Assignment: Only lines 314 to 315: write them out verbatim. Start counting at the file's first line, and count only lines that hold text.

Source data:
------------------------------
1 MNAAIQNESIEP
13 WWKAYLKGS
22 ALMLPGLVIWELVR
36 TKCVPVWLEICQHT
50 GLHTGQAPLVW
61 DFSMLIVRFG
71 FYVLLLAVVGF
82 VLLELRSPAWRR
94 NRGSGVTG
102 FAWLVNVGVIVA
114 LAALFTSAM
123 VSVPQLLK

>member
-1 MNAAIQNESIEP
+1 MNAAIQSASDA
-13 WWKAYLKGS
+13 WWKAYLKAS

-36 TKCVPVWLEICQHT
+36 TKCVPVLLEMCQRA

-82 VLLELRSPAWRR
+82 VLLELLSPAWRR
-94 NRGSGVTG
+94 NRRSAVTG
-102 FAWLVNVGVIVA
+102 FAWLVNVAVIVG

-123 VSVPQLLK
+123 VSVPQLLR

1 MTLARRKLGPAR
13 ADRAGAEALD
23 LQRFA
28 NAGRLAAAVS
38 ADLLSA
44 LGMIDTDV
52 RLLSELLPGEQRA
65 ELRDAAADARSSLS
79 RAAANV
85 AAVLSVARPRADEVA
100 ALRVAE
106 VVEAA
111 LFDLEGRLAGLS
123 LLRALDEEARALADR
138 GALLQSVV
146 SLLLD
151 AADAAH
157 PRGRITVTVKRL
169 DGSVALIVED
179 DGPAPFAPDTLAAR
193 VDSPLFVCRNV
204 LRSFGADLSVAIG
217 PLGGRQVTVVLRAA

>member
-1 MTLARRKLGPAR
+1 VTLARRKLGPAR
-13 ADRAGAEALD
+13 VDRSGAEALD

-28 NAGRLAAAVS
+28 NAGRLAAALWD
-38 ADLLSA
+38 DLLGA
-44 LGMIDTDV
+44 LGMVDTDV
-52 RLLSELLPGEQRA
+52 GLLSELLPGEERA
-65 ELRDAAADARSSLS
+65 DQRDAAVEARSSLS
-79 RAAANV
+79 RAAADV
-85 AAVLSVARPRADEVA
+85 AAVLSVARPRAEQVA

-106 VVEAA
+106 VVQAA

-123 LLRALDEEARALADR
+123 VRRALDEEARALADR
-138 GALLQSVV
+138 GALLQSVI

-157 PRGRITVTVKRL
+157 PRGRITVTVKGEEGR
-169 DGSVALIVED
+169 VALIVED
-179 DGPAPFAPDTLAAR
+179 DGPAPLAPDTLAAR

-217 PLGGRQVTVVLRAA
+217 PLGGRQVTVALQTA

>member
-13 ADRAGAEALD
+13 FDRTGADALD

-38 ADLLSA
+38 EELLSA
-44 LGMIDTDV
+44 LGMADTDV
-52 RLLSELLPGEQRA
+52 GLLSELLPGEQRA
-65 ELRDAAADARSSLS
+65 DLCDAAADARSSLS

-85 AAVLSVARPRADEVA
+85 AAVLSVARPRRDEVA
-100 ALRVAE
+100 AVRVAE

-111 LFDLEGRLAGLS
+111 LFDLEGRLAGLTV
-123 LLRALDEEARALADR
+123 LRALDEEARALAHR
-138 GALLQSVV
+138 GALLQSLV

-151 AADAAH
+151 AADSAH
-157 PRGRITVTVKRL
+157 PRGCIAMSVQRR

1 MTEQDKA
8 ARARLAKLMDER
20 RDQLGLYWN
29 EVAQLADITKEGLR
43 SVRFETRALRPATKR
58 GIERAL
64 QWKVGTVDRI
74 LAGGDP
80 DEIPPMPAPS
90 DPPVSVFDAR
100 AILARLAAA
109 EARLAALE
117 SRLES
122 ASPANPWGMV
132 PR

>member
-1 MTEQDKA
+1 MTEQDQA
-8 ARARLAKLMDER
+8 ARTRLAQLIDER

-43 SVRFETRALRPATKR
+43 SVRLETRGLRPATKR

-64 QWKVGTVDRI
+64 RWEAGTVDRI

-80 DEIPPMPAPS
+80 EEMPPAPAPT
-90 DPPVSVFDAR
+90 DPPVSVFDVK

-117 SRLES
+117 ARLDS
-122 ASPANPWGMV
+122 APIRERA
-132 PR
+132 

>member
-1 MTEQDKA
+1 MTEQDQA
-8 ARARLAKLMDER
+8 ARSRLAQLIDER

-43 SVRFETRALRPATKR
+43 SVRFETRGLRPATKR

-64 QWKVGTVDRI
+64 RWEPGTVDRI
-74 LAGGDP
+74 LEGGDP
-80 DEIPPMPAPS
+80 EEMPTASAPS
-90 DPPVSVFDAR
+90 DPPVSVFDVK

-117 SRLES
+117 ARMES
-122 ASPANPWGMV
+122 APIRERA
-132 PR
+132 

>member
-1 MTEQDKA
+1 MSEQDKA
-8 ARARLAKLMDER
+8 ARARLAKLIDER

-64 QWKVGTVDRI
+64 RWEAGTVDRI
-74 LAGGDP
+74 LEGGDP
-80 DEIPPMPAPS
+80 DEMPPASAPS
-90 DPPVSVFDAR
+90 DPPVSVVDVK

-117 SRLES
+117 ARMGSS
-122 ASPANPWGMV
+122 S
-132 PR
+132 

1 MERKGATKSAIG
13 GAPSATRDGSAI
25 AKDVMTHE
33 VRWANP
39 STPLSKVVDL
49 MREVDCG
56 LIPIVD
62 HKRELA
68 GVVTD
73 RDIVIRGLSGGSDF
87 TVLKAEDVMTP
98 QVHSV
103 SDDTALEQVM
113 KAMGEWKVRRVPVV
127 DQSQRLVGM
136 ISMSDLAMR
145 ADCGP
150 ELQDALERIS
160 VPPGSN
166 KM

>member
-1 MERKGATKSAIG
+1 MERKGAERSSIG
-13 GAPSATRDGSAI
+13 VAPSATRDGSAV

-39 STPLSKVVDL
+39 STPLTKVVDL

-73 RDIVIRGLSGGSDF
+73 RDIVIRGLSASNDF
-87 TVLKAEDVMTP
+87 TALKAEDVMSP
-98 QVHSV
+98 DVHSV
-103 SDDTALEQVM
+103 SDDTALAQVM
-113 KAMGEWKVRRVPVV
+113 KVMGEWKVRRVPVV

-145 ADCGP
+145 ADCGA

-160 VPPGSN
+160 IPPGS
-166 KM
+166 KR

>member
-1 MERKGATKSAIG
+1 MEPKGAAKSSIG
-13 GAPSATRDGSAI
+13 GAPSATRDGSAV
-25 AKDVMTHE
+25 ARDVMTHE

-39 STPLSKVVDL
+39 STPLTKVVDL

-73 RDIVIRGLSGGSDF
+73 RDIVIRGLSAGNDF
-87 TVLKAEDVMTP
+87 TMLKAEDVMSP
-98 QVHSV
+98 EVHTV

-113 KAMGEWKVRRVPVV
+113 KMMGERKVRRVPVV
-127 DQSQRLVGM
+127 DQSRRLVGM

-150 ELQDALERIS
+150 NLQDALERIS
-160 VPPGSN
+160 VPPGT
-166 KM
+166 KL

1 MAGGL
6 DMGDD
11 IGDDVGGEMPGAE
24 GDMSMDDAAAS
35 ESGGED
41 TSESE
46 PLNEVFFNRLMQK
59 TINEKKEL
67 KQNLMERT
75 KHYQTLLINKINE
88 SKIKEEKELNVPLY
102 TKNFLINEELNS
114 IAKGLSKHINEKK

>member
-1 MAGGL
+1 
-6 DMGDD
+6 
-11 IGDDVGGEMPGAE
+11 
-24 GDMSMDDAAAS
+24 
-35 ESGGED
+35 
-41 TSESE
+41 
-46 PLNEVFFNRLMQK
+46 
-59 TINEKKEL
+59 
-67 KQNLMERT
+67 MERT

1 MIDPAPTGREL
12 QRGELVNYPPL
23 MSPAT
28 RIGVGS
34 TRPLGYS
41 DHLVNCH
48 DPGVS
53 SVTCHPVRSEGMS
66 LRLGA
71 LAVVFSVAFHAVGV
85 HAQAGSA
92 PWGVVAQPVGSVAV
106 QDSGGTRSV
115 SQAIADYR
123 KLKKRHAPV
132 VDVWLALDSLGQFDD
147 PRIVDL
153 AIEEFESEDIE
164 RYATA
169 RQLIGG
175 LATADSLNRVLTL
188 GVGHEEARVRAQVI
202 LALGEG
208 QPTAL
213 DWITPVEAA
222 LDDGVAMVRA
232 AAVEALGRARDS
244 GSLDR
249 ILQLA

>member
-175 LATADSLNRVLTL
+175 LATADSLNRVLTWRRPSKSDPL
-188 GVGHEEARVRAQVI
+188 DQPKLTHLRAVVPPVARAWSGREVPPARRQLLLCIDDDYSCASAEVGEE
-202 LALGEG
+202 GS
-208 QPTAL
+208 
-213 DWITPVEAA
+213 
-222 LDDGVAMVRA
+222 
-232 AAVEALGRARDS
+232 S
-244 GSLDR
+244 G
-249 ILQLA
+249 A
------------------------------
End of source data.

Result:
+175 LATADSLNRVLTWRRPSKSDPL
-188 GVGHEEARVRAQVI